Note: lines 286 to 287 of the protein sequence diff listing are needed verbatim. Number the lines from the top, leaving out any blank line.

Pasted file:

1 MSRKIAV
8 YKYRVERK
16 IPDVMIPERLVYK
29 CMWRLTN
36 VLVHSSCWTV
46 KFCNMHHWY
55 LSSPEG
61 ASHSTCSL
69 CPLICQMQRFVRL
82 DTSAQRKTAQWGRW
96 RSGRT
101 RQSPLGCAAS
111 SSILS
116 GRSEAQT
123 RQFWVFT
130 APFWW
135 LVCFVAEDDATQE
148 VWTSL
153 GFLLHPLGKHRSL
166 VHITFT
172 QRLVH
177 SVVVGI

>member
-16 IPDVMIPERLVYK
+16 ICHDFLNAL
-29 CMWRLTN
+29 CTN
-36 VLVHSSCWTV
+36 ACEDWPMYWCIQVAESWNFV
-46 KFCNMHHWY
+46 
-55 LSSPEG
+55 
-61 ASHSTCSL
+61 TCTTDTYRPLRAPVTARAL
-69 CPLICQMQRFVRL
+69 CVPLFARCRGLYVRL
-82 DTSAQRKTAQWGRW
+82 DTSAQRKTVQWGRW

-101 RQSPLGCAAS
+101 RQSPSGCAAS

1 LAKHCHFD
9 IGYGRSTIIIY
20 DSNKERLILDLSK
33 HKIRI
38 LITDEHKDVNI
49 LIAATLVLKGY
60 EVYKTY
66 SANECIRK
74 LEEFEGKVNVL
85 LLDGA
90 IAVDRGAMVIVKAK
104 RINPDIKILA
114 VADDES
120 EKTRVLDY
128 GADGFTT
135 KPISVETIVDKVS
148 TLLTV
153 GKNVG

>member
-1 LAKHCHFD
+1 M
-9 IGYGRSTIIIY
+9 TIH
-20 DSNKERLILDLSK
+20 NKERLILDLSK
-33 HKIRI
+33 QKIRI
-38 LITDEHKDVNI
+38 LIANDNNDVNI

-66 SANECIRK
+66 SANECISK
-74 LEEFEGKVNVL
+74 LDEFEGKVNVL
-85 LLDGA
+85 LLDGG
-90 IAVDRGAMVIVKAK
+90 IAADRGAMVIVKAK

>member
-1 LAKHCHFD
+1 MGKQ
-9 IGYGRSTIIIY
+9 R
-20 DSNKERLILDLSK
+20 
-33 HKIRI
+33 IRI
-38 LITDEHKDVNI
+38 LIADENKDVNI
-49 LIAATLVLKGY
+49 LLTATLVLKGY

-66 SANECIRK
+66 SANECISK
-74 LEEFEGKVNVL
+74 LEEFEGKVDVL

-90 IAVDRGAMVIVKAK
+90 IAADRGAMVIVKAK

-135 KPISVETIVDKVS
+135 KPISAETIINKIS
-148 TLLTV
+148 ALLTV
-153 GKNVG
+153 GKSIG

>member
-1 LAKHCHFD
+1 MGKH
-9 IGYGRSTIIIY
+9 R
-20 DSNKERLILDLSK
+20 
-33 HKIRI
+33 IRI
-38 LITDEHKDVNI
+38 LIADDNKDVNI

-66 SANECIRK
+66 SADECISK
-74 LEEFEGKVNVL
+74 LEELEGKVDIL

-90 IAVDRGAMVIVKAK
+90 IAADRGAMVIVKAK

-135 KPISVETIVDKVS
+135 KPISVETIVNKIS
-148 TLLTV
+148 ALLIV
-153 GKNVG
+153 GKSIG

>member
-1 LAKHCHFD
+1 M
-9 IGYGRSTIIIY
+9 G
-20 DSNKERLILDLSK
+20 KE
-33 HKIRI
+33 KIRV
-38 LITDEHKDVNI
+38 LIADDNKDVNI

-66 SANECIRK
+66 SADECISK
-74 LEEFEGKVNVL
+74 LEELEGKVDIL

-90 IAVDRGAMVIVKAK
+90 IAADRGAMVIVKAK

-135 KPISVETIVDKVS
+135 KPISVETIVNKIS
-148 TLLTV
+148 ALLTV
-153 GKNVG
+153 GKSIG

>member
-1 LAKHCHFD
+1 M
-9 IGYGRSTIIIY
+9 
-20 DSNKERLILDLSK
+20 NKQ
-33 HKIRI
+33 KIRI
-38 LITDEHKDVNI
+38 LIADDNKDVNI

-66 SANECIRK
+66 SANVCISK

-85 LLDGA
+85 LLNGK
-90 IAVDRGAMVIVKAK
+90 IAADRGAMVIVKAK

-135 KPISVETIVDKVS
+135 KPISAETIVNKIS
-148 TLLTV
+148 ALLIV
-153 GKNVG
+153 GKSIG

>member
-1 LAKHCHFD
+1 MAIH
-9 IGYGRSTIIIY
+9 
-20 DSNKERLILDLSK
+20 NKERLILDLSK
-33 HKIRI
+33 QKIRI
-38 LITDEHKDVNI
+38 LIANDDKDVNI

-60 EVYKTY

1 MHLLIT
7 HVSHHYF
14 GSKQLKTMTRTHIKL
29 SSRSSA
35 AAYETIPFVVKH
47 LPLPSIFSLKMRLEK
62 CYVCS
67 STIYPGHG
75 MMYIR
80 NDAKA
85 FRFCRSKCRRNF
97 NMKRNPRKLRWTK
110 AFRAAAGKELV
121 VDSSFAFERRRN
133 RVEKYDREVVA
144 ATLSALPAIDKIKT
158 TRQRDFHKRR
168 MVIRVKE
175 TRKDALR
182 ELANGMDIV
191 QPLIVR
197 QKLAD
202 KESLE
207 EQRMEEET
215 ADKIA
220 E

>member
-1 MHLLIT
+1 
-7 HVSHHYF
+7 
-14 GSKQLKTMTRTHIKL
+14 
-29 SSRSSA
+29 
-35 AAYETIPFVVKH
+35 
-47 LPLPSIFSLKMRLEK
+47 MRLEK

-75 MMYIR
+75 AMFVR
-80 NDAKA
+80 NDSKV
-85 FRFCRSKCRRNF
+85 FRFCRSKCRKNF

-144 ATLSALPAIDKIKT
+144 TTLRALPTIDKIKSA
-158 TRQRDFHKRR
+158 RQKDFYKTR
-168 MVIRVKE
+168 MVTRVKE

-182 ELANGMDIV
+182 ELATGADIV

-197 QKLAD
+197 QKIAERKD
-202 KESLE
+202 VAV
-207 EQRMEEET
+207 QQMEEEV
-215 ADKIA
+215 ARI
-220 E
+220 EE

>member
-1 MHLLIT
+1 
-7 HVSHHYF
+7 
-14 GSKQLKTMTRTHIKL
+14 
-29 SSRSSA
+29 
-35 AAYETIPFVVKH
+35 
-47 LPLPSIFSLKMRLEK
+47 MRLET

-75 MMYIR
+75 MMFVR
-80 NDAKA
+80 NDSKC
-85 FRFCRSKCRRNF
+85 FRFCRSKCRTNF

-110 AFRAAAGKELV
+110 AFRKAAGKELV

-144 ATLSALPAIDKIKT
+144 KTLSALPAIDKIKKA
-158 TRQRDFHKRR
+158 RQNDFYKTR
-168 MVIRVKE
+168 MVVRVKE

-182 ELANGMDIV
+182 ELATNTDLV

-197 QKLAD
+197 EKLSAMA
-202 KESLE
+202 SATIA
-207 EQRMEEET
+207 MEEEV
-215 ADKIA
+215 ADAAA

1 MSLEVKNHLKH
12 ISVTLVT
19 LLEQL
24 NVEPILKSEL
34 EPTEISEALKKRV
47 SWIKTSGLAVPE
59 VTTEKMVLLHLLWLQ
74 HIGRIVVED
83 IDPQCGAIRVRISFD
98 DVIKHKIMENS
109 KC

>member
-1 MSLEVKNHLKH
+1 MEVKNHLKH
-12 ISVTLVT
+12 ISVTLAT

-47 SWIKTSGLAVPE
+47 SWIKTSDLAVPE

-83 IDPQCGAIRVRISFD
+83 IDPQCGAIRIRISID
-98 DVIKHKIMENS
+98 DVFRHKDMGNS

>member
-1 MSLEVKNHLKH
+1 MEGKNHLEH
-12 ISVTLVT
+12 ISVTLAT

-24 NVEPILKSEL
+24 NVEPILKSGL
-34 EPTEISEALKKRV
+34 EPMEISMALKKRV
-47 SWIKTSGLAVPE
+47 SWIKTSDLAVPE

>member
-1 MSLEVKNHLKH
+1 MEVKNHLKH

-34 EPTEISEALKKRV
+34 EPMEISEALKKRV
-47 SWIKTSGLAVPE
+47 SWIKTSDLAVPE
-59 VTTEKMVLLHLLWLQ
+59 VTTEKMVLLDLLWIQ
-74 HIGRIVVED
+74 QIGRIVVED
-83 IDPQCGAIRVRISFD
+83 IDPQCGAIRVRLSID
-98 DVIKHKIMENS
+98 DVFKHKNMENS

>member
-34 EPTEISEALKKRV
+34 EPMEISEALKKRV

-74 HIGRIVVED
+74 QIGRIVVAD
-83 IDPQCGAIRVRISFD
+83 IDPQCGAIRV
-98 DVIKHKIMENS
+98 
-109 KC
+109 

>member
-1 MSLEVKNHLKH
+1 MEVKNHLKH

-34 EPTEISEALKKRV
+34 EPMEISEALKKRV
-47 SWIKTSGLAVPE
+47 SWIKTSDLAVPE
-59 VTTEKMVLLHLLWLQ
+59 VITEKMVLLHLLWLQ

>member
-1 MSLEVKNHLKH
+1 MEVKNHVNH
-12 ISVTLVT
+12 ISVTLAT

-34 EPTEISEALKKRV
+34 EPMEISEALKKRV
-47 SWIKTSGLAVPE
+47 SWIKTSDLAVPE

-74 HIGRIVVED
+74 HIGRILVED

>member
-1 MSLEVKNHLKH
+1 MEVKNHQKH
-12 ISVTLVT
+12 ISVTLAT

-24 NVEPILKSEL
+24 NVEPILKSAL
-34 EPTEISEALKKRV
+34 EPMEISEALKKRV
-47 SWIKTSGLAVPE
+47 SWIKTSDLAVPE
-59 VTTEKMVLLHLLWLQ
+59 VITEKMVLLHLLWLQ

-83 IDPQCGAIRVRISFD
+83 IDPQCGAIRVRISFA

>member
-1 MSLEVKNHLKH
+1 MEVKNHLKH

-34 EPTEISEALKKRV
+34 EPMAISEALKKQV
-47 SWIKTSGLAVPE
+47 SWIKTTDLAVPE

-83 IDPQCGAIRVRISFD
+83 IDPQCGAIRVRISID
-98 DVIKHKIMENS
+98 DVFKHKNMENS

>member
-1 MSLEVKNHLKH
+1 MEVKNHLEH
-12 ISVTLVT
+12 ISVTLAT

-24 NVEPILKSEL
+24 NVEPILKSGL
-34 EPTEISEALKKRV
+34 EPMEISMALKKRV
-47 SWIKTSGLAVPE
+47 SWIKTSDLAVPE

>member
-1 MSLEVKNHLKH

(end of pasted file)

12 ISVTLVT
19 LLEQL